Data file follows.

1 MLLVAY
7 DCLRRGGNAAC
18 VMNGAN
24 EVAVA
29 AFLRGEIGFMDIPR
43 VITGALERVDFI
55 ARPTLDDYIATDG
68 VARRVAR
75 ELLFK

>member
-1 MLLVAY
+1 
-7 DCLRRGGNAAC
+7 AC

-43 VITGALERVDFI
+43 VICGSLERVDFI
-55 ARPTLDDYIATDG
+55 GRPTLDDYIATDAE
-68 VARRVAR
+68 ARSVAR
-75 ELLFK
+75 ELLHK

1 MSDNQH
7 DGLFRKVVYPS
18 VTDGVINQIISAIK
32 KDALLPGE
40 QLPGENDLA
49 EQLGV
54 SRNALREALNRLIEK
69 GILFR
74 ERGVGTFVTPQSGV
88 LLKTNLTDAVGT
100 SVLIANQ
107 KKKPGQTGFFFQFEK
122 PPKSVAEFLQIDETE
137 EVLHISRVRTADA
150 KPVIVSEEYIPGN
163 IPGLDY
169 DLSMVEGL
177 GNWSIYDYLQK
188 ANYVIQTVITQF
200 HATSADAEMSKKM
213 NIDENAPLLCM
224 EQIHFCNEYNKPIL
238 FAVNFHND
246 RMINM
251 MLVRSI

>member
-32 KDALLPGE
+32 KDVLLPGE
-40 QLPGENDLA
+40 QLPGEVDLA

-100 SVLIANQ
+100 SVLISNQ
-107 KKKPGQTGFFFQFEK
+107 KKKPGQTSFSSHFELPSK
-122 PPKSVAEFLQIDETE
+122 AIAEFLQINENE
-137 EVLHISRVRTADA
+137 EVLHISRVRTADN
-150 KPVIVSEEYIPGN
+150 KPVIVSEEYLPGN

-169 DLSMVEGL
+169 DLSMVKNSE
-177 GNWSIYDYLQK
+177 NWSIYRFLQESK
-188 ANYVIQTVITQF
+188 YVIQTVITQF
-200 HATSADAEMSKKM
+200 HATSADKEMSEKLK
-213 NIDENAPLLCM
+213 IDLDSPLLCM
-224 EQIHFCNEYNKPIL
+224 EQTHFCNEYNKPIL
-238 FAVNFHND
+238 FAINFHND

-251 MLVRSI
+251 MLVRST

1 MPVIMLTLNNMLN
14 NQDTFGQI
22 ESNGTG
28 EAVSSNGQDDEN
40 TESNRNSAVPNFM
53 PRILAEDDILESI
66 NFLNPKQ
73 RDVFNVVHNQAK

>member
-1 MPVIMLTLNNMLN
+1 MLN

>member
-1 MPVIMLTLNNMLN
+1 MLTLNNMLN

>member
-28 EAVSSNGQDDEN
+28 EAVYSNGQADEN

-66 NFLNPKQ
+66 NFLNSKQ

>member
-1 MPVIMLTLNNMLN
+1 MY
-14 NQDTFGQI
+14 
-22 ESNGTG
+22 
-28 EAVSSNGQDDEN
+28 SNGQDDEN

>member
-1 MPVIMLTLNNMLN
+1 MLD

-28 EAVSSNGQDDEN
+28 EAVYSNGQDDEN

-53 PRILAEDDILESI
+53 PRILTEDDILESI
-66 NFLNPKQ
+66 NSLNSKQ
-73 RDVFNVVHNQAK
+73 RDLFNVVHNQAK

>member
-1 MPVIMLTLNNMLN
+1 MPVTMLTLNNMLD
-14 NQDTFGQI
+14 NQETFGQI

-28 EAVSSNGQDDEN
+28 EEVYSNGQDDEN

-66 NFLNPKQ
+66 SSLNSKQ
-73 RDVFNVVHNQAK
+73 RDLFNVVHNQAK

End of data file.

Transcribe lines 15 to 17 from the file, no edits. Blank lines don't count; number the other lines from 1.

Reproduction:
-43 VITGALERVDFI
+43 VICGSLERVDFI
-55 ARPTLDDYIATDG